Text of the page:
Maryland Gov. Larry Hogan issued a statewide “stay at home” order Monday — sounding the alarm for residents to further curtail their daily lives to slow the spread of the new coronavirus.
“Every Marylander can be a hero, just by staying home,” Hogan, a Republican, said in a news conference outside the State House in Annapolis.
Maryland residents were already under severe restrictions, with schools, colleges, sit-down restaurants, malls, casinos, gyms, theaters and nonessential businesses ordered closed over the past few weeks. And the governor previously had banned gatherings of more than 10 people.
Here’s what the order, which goes into effect Monday at 8 p.m., means for state residents.
You can only go out for “essential activities."
Those are defined as caring for yourself and your household, including pets and livestock. It’s OK to go to the grocery store and to get household supplies “needed to maintain safety, sanitation, and essential maintenance of the home.”
You also can go out for health reasons, such as medical treatment and getting medication.
While some home improvement and big-box stores remain open, now is not the time for redecorating, Hogan said.
“You shouldn’t be out shopping for new carpets or cabinets or go buying furniture or clothing," he said. Shopping trips should be limited to necessary goods and items for urgent repairs, he said.
Liquor stores remain open. However, Hogan spokesman Mike Ricci urged people to consider alternatives.
“Liquor stores remain open, BUT this is why the governor authorized carryout and delivery of alcohol, to avoid going into the stores as much as possible,” Ricci tweeted.
Some people can still go to work.
The order allows people to go to work — if it’s at an essential business that’s still open. Last week, Hogan ordered nonessential businesses to close.
He asked even essential businesses Monday to “scale down” their operations as much as possible.
Owners of nonessential businesses that are closed can go to and from their workplace “for the purpose of engaging in minimal operations,” according to the order. That covers tasks such as maintaining a property, facilitating telecommuting, processing payroll and caring for animals at a business.
Stores and businesses that are nonessential can no longer offer curbside pickup of goods. They can offer delivery service, provided they follow health guidelines.
Campgrounds must close, with an exception only for people living in recreational vehicles who have no other place to go.
It’s OK to go out to exercise, within reason.
If you’re going to go out for a walk, run or bike ride, you must comply with social distancing directives to keep at least 6 feet from other people and not to congregate in groups. You should only go out with members of your immediate household.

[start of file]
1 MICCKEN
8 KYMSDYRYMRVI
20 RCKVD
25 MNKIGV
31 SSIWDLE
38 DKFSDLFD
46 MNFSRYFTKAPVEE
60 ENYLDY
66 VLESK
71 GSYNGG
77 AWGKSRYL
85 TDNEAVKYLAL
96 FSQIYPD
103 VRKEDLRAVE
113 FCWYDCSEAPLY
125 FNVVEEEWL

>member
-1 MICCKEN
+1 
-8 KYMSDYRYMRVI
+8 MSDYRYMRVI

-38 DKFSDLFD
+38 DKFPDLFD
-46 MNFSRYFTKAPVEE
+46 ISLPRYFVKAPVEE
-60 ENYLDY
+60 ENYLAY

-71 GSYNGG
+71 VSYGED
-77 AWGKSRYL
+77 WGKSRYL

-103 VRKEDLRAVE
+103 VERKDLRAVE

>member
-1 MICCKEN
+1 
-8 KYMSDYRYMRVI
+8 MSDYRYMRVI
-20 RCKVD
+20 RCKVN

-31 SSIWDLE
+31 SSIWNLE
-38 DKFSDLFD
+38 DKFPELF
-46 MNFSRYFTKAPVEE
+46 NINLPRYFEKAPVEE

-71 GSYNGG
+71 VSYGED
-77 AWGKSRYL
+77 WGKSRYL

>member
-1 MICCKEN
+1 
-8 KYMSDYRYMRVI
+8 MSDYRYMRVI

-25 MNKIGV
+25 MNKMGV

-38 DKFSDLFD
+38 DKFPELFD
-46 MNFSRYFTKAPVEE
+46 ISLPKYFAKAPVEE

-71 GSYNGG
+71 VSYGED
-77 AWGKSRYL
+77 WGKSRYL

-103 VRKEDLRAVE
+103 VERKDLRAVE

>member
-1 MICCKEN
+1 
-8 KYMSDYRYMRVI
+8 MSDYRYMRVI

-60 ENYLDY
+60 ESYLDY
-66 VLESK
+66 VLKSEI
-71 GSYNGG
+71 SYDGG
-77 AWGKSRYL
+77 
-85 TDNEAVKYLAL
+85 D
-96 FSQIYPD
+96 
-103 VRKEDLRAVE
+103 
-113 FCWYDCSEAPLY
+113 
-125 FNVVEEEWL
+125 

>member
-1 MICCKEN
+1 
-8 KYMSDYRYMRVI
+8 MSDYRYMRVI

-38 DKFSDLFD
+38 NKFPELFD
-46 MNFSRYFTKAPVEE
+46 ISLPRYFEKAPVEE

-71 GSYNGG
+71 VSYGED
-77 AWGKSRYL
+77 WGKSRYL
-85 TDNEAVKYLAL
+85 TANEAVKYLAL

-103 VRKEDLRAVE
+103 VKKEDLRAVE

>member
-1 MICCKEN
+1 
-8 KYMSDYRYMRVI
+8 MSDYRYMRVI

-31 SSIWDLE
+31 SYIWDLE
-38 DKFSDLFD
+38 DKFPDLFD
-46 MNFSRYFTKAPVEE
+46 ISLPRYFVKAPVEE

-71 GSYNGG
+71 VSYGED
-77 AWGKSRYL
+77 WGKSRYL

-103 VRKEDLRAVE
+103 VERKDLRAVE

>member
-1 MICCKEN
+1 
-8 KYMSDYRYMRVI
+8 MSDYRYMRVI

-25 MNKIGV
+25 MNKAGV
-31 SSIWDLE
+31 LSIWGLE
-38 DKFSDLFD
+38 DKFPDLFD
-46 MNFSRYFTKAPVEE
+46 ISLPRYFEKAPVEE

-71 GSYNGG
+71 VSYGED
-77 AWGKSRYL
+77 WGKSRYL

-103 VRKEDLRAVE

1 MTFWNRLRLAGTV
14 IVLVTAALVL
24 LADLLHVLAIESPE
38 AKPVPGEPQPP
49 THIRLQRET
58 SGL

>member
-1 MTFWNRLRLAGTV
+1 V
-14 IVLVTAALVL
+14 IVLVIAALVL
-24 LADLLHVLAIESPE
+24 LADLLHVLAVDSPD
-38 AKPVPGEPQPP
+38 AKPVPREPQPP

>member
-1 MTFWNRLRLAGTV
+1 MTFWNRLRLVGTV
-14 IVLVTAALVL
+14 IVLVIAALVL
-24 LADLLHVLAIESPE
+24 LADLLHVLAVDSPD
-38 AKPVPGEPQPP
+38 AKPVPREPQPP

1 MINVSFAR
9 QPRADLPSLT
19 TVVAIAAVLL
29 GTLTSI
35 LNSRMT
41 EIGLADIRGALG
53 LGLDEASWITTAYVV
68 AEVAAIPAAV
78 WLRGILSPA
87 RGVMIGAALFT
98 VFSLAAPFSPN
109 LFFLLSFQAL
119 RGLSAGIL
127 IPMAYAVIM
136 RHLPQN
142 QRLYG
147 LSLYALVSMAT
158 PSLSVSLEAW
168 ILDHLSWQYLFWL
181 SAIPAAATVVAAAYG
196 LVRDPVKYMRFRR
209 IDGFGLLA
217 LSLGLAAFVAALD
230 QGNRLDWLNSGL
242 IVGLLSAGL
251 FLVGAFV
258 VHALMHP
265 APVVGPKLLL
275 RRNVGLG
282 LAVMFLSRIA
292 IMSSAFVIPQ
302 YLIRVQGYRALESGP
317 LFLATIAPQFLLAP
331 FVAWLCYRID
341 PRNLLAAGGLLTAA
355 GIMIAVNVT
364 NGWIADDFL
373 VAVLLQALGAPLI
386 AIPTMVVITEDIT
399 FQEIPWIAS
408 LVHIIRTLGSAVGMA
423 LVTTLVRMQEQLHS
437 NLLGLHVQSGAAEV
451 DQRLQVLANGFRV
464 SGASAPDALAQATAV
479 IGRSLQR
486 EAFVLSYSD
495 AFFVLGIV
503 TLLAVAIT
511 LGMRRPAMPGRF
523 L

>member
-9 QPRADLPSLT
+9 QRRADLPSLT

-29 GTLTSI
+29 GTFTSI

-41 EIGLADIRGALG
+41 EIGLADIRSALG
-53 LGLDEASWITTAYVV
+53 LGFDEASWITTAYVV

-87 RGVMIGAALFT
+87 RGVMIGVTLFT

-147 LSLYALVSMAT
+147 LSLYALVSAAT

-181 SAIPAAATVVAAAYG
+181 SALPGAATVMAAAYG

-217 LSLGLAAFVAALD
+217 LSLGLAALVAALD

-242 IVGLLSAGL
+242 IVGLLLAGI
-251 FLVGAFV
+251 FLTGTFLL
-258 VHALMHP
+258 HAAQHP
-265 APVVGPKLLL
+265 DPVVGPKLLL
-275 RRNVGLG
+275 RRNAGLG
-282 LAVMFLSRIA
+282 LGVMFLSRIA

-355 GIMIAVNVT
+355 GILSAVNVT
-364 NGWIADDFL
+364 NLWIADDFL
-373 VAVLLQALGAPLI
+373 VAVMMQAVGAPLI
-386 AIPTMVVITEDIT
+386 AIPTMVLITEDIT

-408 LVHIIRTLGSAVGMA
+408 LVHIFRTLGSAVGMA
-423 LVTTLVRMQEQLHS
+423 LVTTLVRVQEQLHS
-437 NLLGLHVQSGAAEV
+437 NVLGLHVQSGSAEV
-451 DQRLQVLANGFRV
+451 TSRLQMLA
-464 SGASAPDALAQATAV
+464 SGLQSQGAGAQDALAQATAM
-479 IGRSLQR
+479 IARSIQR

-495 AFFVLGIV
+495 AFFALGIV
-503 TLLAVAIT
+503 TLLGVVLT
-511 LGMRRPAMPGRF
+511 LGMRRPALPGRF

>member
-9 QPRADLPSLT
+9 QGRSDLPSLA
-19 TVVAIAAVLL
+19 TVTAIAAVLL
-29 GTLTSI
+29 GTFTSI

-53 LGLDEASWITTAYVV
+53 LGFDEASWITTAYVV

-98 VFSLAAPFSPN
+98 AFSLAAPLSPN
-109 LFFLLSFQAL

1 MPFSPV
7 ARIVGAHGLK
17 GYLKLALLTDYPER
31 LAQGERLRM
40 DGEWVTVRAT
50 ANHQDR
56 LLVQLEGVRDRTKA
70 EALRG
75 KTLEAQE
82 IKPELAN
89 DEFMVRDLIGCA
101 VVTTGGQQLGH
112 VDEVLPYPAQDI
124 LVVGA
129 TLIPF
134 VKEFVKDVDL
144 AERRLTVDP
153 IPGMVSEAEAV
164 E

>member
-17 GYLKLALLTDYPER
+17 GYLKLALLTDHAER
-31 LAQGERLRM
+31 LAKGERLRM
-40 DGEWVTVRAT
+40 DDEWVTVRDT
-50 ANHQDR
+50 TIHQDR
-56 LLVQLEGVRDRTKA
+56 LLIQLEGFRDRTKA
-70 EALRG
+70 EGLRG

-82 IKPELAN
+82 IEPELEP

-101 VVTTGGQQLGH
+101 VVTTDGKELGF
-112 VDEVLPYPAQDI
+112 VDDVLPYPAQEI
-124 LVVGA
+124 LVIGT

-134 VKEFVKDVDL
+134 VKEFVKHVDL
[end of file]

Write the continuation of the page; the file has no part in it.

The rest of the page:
“Only take a walk by yourself or with the people you live with for a very short period of time,” Fran Phillips, the state’s deputy health secretary, said Monday.
Hogan said: “You should be able to get outside for your own physical and mental well-being and go for a walk and take your dog for a walk. You should not be going out with a crowd of 100 people congregating in a park somewhere.”
The beaches at state parks were closed over the weekend, along with picnic shelters, playgrounds and visitor centers. Baltimore City parks workers removed basketball rims and tennis nets to discourage players.
Anne Arundel County Executive Steuart Pittman said his county’s parks would remain open for outdoor exercise only. “You can jog, bike, hike, or walk your dog ... but we are closing restrooms, basketball courts & dog parks,” Pittman tweeted Monday.
Howard County, which already closed playgrounds at its parks, announced Monday it would close courts for basketball, volleyball, tennis and pickleball, as well as skate parks and disc golf courses.
Parents can pick up meals or supplies from schools.
The order includes a provision allowing for travel to schools “for purposes of receiving meals or instructional materials for distance learning.”
Maryland has set up hundreds of locations around the state where meals are provided to children. They will remain open.
Don’t go on a road trip.
Hogan asked Marylanders not to travel out of state unless it is “absolutely necessary.” Anyone who returns to Maryland from another state is asked to self-quarantine at home for two weeks, Hogan said.
“We encourage not just businesses, but families and friends, to make every effort to use remote forms of communication to limit person-to-person contact,” he said.
It is not illegal, however, to go for a drive.
Violating the order is a criminal offense.
If you’re caught violating this executive order, you could face penalties of up to a year in jail and a $5,000 fine.
Maryland State Police and city and county law enforcement officers enforce the orders.
Over the weekend, the Charles County Sheriff’s Office charged a man with two counts of violating the order that banned gatherings of more than 10 people, after they had reports he hosted a bonfire with 60 guests.
And on Monday, a Lutherville man was charged with hosting a party of 10 teenage guests at a Carroll County hotel.